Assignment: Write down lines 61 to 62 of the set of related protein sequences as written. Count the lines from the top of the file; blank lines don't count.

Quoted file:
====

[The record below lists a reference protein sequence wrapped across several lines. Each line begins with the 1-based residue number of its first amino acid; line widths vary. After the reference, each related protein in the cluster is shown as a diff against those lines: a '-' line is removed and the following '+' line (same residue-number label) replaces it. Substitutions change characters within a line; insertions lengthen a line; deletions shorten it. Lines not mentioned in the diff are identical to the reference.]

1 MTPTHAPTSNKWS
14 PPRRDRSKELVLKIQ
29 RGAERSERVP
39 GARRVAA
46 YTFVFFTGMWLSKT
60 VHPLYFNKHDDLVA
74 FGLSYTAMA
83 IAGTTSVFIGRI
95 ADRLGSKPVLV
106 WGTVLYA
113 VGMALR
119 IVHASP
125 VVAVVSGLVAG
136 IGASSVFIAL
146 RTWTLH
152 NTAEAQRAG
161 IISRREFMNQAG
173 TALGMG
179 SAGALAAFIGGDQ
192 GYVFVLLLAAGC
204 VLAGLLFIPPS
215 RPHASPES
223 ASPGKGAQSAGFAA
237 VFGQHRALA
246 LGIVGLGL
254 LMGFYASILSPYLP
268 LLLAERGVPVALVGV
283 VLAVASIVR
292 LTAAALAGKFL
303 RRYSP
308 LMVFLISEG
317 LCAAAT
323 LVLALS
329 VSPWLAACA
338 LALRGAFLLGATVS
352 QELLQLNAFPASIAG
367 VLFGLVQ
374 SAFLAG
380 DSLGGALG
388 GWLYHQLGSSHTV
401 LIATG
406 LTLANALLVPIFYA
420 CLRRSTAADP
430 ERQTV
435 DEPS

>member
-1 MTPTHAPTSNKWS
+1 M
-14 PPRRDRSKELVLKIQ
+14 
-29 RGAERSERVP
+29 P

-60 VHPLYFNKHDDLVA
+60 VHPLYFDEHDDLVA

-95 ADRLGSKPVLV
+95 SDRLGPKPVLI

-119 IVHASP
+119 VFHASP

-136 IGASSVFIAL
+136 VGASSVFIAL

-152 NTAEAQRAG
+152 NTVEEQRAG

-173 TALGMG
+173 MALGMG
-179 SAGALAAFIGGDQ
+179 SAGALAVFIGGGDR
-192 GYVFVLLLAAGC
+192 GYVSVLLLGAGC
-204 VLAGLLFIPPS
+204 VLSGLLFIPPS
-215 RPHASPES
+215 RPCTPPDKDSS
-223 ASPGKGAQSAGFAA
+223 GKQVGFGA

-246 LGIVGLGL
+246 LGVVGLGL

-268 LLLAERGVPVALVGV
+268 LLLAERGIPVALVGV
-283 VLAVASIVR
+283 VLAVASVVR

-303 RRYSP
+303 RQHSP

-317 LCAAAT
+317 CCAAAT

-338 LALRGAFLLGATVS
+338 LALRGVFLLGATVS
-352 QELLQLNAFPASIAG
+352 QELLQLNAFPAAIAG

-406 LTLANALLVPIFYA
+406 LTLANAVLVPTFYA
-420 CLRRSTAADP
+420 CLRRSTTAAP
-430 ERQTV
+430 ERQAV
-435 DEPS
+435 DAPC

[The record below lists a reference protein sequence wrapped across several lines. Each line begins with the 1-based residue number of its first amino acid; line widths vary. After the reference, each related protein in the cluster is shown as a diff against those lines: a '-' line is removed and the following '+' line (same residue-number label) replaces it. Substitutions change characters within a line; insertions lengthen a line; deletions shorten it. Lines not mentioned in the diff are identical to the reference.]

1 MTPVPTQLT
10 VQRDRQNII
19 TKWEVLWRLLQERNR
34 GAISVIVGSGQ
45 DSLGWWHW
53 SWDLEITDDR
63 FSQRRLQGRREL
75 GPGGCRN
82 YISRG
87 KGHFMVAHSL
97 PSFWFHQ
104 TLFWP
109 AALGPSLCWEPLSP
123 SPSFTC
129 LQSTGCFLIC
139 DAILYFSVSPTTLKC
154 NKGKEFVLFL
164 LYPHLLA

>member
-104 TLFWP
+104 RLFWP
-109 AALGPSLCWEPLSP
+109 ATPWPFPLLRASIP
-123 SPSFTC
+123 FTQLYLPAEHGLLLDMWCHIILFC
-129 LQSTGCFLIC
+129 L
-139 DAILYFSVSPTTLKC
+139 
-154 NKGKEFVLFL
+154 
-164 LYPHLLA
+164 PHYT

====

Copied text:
+136 VGASSVFIAL

-152 NTAEAQRAG